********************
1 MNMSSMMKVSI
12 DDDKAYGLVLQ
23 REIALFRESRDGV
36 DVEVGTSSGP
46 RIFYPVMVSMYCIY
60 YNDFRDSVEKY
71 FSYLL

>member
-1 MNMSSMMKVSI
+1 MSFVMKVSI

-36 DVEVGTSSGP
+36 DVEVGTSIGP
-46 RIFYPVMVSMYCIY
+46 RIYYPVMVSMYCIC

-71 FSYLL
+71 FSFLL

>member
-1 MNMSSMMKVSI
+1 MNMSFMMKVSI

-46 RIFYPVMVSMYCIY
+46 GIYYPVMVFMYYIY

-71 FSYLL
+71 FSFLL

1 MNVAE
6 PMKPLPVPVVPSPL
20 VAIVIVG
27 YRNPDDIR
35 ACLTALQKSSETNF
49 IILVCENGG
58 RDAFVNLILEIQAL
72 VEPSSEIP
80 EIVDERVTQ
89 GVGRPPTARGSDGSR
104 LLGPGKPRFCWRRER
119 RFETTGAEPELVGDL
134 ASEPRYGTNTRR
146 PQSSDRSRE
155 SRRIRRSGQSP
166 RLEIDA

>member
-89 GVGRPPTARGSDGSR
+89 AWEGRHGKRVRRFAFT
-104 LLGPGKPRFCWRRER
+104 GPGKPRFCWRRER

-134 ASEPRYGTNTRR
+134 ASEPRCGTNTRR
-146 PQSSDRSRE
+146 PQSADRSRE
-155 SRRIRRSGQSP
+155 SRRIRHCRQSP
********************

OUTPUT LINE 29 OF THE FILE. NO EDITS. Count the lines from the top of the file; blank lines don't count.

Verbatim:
49 IILVCENGG